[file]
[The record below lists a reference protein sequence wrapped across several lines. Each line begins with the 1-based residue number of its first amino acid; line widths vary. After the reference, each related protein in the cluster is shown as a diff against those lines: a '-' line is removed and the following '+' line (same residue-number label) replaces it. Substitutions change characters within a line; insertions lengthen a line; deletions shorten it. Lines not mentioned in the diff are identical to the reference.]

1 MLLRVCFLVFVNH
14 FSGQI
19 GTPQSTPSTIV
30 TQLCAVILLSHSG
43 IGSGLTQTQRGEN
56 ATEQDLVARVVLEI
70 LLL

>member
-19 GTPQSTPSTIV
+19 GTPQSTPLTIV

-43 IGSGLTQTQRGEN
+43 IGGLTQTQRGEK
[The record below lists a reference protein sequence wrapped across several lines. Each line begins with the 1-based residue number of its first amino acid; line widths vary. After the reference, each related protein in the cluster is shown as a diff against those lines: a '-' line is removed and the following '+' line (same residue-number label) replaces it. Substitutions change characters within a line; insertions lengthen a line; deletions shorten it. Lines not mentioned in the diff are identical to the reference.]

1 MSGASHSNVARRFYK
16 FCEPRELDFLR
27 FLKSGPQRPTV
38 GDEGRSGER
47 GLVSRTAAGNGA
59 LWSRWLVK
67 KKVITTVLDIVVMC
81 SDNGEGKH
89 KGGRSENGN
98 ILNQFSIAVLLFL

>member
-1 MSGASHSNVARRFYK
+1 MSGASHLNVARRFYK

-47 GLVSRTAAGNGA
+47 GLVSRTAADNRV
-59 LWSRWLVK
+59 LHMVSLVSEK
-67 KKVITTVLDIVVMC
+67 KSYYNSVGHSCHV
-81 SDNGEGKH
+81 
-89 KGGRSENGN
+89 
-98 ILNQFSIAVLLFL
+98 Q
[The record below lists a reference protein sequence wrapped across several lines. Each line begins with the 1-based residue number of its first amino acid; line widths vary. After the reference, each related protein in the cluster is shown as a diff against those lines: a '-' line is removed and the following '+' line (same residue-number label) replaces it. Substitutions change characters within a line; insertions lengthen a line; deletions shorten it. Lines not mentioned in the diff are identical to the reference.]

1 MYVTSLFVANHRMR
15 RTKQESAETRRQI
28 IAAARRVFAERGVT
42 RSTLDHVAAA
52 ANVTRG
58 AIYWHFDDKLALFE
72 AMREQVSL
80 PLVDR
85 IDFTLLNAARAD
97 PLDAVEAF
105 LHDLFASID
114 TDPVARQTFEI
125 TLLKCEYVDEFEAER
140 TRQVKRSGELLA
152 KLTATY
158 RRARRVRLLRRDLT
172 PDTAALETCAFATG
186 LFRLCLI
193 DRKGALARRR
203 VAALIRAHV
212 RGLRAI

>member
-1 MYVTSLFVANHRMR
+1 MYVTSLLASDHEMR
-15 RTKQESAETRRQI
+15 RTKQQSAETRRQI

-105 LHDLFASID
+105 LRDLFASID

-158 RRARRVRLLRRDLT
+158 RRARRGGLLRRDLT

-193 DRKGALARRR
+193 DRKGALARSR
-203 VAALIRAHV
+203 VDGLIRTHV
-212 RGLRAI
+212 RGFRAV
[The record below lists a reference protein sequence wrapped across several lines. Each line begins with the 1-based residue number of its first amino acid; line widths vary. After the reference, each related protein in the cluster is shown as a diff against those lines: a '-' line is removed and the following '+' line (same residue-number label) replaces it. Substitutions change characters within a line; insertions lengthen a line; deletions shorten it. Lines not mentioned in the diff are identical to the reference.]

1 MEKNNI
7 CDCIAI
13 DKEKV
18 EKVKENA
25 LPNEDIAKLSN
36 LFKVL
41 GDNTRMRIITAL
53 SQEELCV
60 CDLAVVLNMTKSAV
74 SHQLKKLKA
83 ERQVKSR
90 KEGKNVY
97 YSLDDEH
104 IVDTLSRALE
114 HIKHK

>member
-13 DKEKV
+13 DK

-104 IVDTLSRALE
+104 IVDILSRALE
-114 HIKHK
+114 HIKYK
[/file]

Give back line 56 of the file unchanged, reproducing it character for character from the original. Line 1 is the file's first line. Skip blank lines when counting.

158 RRARRVRLLRRDLT